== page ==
“What we need is a globally coordinated approach,” Sankar said in an interview in Singapore, echoing the Indian government’s stance. “No one wants a situation where people lose their savings.”

Risks are even more pronounced, given the nature of multilevel marketing networks, said Daniel, chief strategist at Strategy India, a Mumbai-based consultancy that studies fraudulent schemes.

“What is distinct about MLM and other ponzi schemes in crypto is the tokenization process, and the ability to spin up new coins at whim, market these as revolutionary, drive up prices, and then abscond with the proceeds,” said Eric Jardine, Cybercrimes Research Lead at Chainalysis.

Apart from the daily limits, BlockAura has told its investors that itworks on the basis of a value of $61 per token —far more than the prevailing market price —meaning users will pocket less cash when they redeem their rewards.TBAC is currently intest mode. It was scheduled to go live lastmonth, but that’s been postponed. BlockAura has also launched multiple versions of the tokenat higher prices.

Speaking Out

Some disgruntled users are speaking out. Akhilesh Agarwal, 52, had invested $10,000 in BlockAura tokens in May and accumulated $25,000 in rewards over the next four months. The curbs mean his entire principal is wiped out, he said, adding he quit in November.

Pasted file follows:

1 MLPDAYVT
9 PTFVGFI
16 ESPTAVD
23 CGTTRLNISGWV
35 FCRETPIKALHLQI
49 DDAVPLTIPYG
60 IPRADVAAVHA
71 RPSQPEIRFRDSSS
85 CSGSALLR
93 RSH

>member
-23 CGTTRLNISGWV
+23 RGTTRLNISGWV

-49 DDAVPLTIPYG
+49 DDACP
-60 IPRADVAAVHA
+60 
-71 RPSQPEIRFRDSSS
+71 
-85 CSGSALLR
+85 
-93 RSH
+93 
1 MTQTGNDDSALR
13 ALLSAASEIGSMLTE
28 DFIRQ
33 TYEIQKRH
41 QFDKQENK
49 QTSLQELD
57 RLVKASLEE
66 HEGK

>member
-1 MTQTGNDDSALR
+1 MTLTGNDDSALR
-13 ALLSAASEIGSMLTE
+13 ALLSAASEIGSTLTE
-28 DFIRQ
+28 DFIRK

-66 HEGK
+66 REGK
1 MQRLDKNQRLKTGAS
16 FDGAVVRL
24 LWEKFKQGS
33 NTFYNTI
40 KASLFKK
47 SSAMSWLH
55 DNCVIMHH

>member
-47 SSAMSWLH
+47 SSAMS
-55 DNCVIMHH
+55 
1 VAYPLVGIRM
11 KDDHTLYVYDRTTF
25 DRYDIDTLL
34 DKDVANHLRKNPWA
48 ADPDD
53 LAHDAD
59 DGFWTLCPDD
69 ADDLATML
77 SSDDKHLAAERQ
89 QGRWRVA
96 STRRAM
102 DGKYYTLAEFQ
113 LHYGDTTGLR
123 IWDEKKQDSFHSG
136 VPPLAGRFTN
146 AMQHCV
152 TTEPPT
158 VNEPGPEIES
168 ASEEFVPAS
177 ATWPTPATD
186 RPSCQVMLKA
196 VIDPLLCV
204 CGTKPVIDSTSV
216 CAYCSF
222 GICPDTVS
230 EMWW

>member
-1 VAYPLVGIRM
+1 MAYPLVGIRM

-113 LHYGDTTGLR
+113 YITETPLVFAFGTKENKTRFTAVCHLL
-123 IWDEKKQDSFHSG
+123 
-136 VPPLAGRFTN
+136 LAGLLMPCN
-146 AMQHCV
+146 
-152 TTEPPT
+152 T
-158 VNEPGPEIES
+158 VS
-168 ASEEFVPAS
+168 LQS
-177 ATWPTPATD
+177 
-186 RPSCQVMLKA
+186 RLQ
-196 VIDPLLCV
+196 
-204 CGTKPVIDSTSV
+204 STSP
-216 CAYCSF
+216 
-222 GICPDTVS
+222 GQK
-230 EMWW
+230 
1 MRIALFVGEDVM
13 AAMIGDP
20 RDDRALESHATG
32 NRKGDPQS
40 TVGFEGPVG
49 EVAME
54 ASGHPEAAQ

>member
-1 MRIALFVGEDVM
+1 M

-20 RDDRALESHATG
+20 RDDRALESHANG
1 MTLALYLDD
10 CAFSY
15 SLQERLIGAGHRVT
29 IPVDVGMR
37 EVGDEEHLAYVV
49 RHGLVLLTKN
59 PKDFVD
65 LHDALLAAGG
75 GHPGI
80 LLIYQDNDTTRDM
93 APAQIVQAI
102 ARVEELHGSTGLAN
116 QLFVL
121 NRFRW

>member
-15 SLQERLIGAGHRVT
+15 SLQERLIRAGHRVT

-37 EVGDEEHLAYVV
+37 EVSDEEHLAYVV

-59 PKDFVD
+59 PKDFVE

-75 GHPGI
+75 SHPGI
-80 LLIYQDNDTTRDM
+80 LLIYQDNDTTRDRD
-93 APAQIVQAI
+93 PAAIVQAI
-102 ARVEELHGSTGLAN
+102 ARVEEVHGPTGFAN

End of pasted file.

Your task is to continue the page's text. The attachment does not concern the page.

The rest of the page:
“I got duped, I don’t want to dupe more users,” he said from New Delhi. “Only a handful of people made money at the start when the price of the token was rising. Now we can’t withdraw and everyone’s money is stuck.”

Multani rejectedsuch complaints, addingthe withdrawal limits are temporary.“Those who believe in BlockAura and know that the coin will touch $100 within a year will stay,” he said. “TBAC is a store of value. My goal is no one should lose money.”

Some users shared what they claimed to be thousands of success stories similar to Kamble’s. “You need to have the stomach to take risk if you want high returns,” said Saurav Kumar, 33, who’s put his full faith in SBG Global, after losing money in another networking blockchain.

Yashveer Chauhan, 21, a college student and an ApeJet investor, won a new Kia Sonet compact SUVas reward for bringing in more investors to the chain, a few months after bagging an iPhone. “There’s no loss in this scheme as the community will support the token,” he said.

The three blockchain firms flew hundreds of their high-performing users from India to Dubai in October as part of their rewards program, showcasing them at an industry event in a bid to entice more overseas. For SBG Global and BlockAura investors, this was their second international trip in about three months after a visit to Singapore in June and July, where they filled half the conference room at a high-end hoteland cheered on the founders.

“The rewards are to help build the community,” said Yadav, founder of SBG Global, who invests customers’ money in real estate, foreign-exchange and crypto trading to earn those returns. “One who has community will win.”



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First Published: 01 Dec 2022, 08:41 AM IST